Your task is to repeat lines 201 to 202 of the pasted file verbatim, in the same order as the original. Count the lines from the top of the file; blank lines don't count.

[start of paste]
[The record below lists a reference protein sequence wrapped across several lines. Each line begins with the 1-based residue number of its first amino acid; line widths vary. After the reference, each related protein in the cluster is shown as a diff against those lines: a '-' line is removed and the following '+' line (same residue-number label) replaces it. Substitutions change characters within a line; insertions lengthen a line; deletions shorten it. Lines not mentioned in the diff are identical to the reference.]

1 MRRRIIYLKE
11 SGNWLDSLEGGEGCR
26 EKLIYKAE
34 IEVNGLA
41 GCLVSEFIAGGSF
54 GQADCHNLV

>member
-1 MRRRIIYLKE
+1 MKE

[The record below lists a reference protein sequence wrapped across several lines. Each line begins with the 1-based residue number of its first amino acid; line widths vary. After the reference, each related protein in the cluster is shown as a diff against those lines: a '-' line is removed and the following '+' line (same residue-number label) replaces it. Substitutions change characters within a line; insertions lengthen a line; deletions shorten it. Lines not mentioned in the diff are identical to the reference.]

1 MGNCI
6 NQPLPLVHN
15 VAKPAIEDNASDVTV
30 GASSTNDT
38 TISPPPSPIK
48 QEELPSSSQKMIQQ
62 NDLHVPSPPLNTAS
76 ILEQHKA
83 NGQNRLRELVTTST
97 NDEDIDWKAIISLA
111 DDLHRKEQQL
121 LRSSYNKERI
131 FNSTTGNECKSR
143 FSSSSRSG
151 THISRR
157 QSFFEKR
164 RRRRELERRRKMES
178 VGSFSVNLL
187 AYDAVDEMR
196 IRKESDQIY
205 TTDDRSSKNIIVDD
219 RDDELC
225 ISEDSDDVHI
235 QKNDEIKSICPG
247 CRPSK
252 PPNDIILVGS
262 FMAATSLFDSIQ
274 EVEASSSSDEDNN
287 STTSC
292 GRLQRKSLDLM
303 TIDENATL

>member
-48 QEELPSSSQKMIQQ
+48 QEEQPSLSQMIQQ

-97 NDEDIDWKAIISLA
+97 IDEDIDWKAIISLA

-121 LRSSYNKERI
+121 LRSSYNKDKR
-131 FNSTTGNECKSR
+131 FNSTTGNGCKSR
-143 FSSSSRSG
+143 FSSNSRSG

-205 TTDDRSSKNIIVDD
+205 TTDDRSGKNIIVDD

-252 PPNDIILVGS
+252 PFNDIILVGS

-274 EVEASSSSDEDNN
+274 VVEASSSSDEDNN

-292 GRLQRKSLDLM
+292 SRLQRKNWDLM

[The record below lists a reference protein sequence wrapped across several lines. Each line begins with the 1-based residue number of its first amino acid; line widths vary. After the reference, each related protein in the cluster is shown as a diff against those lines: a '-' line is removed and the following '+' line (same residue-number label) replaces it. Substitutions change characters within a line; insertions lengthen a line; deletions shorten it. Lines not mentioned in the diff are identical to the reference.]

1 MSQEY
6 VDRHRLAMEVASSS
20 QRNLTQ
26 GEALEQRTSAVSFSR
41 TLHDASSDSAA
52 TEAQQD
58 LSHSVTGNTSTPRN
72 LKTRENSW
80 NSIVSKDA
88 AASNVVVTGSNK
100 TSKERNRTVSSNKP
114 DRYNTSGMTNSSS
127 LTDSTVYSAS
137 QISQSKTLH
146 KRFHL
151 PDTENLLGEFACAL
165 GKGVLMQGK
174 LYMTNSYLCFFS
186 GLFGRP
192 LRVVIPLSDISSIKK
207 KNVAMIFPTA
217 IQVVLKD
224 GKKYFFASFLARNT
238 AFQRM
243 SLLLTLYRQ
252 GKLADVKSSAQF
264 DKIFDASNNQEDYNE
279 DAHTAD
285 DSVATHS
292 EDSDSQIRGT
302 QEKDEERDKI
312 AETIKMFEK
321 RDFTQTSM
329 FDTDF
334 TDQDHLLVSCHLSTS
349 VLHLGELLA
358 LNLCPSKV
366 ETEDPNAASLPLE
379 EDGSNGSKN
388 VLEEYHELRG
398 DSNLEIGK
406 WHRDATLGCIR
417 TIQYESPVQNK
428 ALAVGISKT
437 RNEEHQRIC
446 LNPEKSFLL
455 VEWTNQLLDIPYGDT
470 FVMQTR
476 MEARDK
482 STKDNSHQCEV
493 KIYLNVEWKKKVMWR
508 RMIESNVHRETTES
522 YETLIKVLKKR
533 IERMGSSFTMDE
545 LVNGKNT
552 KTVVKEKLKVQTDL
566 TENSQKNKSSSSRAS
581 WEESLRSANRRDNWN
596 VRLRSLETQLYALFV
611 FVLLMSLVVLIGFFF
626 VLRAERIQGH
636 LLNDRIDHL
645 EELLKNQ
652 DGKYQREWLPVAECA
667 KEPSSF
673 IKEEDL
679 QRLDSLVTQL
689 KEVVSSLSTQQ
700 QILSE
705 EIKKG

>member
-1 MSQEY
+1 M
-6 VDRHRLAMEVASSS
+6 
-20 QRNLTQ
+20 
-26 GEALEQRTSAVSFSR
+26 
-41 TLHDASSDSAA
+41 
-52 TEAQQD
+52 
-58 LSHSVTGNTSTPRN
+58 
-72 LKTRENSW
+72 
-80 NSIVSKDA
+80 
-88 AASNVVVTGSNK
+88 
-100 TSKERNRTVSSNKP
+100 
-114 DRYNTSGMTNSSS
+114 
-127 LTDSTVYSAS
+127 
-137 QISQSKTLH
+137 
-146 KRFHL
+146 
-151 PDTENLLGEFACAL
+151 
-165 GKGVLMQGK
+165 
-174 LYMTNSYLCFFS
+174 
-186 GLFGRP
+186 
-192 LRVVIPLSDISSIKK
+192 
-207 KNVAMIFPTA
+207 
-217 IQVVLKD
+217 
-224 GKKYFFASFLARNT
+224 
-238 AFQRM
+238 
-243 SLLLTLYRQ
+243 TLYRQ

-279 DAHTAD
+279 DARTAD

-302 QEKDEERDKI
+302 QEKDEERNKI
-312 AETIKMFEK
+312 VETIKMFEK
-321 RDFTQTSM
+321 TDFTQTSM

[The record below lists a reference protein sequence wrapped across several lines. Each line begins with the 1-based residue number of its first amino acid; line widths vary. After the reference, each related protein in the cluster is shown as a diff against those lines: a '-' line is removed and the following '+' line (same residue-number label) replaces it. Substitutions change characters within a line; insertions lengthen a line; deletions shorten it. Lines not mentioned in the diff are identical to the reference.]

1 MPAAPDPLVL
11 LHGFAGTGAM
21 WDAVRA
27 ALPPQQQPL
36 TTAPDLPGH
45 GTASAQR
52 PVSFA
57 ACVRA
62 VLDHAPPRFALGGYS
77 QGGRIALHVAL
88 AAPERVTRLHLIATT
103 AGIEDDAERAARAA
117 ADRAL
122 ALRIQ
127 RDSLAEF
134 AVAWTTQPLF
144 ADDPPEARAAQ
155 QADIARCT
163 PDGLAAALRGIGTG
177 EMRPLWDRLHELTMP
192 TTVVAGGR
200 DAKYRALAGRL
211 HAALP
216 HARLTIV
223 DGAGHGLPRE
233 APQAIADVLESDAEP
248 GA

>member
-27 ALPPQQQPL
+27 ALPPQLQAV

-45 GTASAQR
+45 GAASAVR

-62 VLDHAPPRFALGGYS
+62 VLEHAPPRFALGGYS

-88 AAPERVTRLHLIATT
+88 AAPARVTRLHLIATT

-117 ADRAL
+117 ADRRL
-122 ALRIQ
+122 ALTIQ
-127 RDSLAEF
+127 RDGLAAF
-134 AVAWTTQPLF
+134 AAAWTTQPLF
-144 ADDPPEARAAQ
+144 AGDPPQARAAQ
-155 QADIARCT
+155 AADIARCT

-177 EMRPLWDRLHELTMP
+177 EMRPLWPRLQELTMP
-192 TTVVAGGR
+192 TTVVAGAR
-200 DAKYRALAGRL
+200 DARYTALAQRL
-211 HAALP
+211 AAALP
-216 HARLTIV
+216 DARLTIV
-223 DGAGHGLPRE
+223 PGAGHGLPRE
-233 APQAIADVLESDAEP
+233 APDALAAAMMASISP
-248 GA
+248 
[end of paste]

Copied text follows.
62 VLDHAPPRFALGGYS
77 QGGRIALHVAL